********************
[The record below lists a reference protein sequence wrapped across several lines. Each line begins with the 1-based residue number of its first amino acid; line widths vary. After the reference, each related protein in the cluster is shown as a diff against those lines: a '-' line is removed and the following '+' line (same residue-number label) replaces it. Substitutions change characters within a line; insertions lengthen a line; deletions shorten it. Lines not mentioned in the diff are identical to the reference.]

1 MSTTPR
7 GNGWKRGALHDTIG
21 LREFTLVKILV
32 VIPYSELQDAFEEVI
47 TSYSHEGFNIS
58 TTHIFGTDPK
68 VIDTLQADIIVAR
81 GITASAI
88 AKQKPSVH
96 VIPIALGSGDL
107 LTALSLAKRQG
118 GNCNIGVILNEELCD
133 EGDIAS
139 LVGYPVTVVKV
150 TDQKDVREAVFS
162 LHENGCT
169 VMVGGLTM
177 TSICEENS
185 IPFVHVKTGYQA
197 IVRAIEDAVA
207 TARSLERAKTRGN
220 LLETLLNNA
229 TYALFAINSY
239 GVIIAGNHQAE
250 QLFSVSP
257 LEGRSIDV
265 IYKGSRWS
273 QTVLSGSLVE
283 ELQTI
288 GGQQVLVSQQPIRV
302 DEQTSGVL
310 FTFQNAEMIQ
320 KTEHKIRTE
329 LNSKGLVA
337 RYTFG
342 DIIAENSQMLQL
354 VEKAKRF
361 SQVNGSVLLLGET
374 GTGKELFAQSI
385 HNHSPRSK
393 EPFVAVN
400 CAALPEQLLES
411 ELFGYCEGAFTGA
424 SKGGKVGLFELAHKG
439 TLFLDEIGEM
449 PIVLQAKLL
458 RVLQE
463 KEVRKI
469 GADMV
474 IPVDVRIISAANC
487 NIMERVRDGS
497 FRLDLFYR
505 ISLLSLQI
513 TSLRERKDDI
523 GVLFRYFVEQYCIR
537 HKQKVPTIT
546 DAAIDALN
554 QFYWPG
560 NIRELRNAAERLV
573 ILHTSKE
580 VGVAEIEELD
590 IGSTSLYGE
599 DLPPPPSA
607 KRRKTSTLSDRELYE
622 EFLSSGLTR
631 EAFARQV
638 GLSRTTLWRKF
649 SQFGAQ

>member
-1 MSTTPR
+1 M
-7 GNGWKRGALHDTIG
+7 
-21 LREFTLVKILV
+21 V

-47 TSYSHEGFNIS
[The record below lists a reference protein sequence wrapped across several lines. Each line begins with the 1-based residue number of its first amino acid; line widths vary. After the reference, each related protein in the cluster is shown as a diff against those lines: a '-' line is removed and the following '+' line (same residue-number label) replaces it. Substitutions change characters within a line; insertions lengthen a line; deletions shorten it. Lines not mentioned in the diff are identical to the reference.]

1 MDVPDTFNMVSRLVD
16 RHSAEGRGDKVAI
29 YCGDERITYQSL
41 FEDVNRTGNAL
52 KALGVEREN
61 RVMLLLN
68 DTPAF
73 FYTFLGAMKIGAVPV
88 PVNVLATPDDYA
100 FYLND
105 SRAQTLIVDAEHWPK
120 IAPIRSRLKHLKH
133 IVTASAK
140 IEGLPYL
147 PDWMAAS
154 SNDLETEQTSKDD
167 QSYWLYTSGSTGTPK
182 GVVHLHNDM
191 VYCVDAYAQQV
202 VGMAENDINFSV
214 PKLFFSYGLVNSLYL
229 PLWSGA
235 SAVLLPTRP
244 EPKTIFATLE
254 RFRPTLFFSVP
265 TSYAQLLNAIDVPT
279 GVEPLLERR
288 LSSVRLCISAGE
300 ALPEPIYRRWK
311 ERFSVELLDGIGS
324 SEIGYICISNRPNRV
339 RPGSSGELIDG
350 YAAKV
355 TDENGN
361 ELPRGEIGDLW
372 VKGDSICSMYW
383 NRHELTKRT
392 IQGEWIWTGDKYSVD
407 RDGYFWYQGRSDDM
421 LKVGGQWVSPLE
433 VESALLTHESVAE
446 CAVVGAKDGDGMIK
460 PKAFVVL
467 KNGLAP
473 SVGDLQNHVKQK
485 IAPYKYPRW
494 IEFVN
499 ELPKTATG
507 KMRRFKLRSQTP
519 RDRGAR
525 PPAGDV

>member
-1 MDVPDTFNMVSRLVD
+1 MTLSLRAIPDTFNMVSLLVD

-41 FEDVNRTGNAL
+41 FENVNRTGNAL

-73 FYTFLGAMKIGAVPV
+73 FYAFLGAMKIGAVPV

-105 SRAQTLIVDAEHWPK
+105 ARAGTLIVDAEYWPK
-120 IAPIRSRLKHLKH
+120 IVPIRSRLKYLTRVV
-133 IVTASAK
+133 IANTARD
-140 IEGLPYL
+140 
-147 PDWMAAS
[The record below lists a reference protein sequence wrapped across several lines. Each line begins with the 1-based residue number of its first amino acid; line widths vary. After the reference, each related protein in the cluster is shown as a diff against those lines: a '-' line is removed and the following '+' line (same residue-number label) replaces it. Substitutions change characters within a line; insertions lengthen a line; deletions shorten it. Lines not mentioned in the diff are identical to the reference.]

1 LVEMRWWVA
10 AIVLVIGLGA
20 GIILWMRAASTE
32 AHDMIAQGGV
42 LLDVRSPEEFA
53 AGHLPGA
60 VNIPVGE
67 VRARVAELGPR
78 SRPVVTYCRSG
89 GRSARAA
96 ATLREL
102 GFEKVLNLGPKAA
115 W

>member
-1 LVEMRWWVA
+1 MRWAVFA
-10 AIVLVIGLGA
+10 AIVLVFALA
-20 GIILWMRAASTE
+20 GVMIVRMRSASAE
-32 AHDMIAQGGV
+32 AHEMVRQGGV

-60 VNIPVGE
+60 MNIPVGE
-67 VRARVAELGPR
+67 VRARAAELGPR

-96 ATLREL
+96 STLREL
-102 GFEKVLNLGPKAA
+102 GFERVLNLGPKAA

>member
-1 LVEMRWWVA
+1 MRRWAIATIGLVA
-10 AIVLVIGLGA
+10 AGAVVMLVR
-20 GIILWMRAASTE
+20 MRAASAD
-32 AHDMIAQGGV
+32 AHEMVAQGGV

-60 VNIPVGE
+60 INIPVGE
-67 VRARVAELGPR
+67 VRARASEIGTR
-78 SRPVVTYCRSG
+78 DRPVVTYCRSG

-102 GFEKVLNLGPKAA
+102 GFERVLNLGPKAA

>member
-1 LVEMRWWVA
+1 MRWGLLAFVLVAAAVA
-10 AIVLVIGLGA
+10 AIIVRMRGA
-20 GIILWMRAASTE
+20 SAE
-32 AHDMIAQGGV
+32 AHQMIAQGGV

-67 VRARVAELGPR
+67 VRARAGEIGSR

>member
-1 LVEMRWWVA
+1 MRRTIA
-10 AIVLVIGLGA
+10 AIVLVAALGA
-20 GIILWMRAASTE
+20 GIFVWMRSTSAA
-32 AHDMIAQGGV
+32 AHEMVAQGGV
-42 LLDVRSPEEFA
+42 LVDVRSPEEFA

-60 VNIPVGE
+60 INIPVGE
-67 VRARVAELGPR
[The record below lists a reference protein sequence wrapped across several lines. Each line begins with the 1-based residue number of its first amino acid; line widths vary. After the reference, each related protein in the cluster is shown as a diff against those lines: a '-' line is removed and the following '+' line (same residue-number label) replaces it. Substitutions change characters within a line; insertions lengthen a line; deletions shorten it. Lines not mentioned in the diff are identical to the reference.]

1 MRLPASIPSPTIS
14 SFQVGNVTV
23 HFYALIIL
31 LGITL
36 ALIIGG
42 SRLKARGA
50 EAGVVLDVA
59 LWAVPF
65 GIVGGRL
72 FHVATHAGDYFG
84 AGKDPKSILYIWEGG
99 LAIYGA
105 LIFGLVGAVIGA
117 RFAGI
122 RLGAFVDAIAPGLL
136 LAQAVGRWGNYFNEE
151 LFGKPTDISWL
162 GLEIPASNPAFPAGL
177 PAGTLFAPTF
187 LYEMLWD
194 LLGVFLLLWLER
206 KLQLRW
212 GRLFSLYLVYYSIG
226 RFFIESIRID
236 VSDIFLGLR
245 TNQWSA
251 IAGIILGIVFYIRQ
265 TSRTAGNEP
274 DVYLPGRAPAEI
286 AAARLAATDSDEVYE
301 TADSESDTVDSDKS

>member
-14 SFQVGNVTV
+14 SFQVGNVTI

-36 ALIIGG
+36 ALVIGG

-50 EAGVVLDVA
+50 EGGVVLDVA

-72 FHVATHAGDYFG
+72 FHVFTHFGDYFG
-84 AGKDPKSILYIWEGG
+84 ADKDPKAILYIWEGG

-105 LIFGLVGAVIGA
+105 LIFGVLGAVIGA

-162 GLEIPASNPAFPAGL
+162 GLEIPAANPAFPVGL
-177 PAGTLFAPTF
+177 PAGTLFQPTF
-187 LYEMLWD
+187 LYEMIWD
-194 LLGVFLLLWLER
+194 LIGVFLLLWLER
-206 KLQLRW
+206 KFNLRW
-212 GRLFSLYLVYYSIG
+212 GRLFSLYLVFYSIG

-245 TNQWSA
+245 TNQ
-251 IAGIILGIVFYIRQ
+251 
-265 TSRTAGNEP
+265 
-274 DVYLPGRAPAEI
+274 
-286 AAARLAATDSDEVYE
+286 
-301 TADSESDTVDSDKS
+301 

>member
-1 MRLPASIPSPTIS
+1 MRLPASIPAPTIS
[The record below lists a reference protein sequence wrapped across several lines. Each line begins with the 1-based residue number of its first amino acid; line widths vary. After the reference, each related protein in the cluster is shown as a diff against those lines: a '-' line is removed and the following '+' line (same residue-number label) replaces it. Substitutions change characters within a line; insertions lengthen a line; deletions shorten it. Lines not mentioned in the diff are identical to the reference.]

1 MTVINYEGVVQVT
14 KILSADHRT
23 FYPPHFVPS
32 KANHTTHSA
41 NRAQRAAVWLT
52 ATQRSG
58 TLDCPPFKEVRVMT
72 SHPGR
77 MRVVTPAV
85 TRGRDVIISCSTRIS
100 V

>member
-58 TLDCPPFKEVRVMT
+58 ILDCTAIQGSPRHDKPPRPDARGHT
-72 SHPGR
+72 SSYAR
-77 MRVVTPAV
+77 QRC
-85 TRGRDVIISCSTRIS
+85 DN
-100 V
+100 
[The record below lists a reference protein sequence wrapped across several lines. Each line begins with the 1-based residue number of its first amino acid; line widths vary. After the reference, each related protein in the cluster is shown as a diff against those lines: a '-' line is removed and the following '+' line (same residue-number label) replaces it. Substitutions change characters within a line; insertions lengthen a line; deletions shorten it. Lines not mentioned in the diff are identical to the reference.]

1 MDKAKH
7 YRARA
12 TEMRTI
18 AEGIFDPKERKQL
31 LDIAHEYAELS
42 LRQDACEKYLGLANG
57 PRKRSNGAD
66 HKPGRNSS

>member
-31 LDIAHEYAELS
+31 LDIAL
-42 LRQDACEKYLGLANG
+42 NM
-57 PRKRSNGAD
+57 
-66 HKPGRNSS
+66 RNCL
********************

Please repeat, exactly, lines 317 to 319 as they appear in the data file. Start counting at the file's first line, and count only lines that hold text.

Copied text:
12 TEMRTI
18 AEGIFDPKERKQL
31 LDIAHEYAELS